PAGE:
National Academies Press: OpenBook
Suggested Citation:"REFERENCES." National Research Council. 1996. Database Needs for Modeling and Simulation of Plasma Processing. Washington, DC: The National Academies Press. doi: 10.17226/5434.
Page 21
Suggested Citation:"REFERENCES." National Research Council. 1996. Database Needs for Modeling and Simulation of Plasma Processing. Washington, DC: The National Academies Press. doi: 10.17226/5434.
Page 22

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TOOL SCALE AND FEATURE SCALE MODELS 21 flow of information in the research community will be able to gain the most commercial advantage. Individual companies will no doubt develop proprietary databases and proprietary models of their tools and processes. However, this practice should not restrict the public flow of information to and from research teams. Toward this end, it seems desirable to establish at least one data center, in which database information, including collisional process characterization data and mechanism data, would be archived, evaluated, and disseminated. FINDINGS Models of low-temperature, nonequilibrium plasmas, especially for the description of physical phenomena, have developed rapidly in the last 5 years. Computing power per unit cost continues to increase rapidly. However, few of the currently available plasma models can be used easily by process engineers. Although attempts have been made to model plasmas with realistic chemistries, the parameter space that can be addressed is limited. Only a handful of studies have been made that attempt to validate models of plasma processes with industrially relevant chemistries. Models that attempt to link the relevant length scales (from tool scale to feature scale to atomic scale) are just now emerging. Simulations can be no more accurate than the data and assumptions on which they are based. The lack of fundamental data for the most important chemical species is the single largest factor limiting the successful application of models to problems of industrial interest. CONCLUSIONS 1. The main roadblock to development of plasma models that will have industrially important uses is the lack of fundamental data on collisional, reactive processes occurring in the plasma and on walls bounding the plasma. Among the most important missing data are the identities of key chemical species and the dominant kinetic pathways that determine the concentrations and reactivities of these key species. 2. The lack of a central location to collect, analyze, and disseminate the data that are currently available, or that will be available in the future, is limiting progress in the field. REFERENCES 1. See, for example, "Special Issue on Modeling Collisional Low-Temperature Plasmas," eds. M.J. Kushner and D.B. Graves, IEEE Trans. Plasma Sci . 19(2):61 (1991), and "Special Issue on Modeling Collisional Low-Temperature Plasmas," eds. J. Wu, M. Meyyappan, and D. Economou, IEEE Trans. Plasma Sci. (August 1995). 2. A. Krishnan, Workshop on Database Needs in Plasma Processing, Washington, D.C., April 1-2, 1995. 3. M.E. Barone and D.B. Graves, J. Appl. Phys. 77:12-65 (1995).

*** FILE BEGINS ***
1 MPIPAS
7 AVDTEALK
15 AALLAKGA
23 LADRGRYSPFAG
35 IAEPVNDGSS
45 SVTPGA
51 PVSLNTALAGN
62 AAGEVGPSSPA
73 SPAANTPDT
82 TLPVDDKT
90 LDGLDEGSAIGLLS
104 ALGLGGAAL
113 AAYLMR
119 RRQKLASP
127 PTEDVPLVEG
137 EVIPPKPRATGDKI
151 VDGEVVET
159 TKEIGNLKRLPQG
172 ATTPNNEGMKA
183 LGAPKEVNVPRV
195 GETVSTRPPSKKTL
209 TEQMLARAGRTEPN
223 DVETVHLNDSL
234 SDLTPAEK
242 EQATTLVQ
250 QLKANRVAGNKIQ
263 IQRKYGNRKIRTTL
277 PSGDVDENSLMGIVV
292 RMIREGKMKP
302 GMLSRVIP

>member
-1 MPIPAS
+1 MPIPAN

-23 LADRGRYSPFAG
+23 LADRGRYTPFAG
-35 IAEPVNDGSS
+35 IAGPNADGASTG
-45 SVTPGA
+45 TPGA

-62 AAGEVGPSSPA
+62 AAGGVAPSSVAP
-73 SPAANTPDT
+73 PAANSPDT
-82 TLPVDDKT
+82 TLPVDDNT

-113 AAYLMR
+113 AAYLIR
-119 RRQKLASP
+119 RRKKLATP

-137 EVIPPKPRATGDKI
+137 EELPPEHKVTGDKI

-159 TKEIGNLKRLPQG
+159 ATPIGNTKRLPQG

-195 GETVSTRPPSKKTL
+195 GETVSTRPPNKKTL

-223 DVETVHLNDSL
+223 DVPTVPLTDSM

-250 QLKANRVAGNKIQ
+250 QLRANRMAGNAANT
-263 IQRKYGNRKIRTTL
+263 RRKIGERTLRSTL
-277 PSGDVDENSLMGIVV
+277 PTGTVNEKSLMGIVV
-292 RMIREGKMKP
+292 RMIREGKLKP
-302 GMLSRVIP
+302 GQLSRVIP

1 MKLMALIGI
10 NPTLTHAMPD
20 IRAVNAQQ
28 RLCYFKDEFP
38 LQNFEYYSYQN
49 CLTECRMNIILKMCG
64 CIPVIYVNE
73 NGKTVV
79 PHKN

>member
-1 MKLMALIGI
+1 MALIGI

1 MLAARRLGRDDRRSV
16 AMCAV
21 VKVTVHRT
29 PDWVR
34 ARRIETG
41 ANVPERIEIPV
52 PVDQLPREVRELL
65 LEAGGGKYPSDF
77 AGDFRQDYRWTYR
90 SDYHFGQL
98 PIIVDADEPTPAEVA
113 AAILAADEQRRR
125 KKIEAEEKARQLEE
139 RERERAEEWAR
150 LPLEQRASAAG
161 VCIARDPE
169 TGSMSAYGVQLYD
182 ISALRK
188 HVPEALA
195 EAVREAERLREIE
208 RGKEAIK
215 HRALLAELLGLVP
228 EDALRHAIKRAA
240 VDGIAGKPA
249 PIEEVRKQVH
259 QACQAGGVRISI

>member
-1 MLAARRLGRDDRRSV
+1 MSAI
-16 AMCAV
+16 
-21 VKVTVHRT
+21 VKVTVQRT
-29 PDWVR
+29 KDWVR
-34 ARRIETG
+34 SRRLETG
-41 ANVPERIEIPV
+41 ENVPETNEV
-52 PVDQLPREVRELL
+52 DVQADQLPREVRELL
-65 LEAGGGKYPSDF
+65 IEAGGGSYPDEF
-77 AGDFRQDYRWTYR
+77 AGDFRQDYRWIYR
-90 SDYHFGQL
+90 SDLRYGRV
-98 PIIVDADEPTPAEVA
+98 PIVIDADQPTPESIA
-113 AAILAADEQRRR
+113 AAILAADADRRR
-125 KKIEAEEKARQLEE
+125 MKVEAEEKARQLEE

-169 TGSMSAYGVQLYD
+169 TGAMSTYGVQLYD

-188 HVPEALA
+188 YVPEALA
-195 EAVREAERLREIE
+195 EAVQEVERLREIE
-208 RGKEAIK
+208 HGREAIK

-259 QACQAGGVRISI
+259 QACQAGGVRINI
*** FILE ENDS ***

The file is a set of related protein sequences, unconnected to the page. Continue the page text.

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In spite of its high cost and technical importance, plasma equipment is still largely designed empirically, with little help from computer simulation. Plasma process control is rudimentary. Optimization of plasma reactor operation, including adjustments to deal with increasingly stringent controls on plant emissions, is performed predominantly by trial and error. There is now a strong and growing economic incentive to improve on the traditional methods of plasma reactor and process design, optimization, and control. An obvious strategy for both chip manufacturers and plasma equipment suppliers is to employ large-scale modeling and simulation. The major roadblock to further development of this promising strategy is the lack of a database for the many physical and chemical processes that occur in the plasma. The data that are currently available are often scattered throughout the scientific literature, and assessments of their reliability are usually unavailable.

Database Needs for Modeling and Simulation of Plasma Processing identifies strategies to add data to the existing database, to improve access to the database, and to assess the reliability of the available data. In addition to identifying the most important needs, this report assesses the experimental and theoretical/computational techniques that can be used, or must be developed, in order to begin to satisfy these needs.

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